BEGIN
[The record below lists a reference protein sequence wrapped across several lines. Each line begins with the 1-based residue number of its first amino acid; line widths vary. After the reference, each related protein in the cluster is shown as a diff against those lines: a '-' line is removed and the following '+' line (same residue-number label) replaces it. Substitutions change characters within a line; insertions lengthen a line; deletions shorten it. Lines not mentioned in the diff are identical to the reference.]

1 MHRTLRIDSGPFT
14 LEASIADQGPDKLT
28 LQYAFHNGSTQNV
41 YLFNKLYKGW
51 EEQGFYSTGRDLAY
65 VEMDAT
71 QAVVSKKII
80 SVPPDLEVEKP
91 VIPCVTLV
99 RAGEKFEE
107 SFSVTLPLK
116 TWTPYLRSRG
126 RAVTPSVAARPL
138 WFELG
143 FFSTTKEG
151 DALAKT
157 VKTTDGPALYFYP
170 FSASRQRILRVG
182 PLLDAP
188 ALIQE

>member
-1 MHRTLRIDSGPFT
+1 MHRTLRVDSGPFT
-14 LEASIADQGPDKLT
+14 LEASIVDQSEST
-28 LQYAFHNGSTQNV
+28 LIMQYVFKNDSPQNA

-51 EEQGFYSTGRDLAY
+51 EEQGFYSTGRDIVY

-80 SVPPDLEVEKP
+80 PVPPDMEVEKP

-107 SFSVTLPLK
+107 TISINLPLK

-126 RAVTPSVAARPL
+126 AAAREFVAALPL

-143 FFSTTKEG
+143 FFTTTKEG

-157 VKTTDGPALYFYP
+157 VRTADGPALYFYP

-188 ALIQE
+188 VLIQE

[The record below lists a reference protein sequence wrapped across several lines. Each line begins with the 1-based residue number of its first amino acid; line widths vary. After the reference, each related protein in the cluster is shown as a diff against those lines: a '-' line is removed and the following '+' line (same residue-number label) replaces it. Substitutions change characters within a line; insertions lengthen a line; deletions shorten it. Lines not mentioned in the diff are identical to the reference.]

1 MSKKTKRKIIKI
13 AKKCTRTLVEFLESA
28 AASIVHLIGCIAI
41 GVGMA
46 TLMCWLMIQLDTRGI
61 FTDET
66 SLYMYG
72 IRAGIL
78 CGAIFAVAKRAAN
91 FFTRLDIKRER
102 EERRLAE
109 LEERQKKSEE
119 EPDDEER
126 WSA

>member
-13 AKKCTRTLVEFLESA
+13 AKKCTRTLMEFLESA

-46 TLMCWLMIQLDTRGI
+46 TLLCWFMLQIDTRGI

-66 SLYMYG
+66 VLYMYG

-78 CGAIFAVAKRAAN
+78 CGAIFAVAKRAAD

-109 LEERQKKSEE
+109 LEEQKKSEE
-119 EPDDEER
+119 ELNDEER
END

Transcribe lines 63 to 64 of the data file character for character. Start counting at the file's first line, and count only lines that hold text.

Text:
-66 SLYMYG
+66 VLYMYG